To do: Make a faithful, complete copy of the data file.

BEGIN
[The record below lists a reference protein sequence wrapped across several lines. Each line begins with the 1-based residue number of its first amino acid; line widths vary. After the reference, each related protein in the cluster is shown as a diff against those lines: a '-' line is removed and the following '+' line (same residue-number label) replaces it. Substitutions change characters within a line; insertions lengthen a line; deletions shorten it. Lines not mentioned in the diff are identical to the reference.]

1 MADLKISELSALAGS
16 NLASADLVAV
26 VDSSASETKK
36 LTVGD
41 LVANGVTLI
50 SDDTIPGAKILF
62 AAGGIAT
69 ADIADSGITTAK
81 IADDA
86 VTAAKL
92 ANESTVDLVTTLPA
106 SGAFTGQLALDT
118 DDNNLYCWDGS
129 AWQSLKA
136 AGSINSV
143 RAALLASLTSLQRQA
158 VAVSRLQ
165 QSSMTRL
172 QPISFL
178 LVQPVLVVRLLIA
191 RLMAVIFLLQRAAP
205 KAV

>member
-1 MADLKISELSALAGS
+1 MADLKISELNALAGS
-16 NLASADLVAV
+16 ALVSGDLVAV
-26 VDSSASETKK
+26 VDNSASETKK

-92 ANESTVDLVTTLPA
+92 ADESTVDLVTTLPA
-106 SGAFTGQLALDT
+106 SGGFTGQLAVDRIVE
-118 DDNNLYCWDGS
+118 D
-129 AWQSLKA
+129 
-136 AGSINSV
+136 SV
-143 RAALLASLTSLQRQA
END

[The record below lists a reference protein sequence wrapped across several lines. Each line begins with the 1-based residue number of its first amino acid; line widths vary. After the reference, each related protein in the cluster is shown as a diff against those lines: a '-' line is removed and the following '+' line (same residue-number label) replaces it. Substitutions change characters within a line; insertions lengthen a line; deletions shorten it. Lines not mentioned in the diff are identical to the reference.]

1 MADLKISELSALAGS
16 NLASADLVAV
26 VDSSASETKK
36 LTVGD
41 LVANGVTLI
50 SDDTIPGAKILF
62 AAGGIAT
69 ADIADSGITTAK
81 IADDA
86 VTAAKL
92 ANESTVDLVTTLPA
106 SGAFTGQLALDT
118 DDNNLYCWDGS
129 AWQSLKA
136 AGSINSV
143 RAALLASLTSLQRQA
158 VAVSRLQ
165 QSSMTRL
172 QPISFL
178 LVQPVLVVRLLIA
191 RLMAVIFLLQRAAP
205 KAV

>member
-1 MADLKISELSALAGS
+1 MADLKISELNALAGS
-16 NLASADLVAV
+16 ALVSGDLVAV
-26 VDSSASETKK
+26 VDNSASETKK

-92 ANESTVDLVTTLPA
+92 ADESTVDLVTTLPA
-106 SGAFTGQLALDT
+106 SGGFTGQLAVDRIVE
-118 DDNNLYCWDGS
+118 D
-129 AWQSLKA
+129 
-136 AGSINSV
+136 SV
-143 RAALLASLTSLQRQA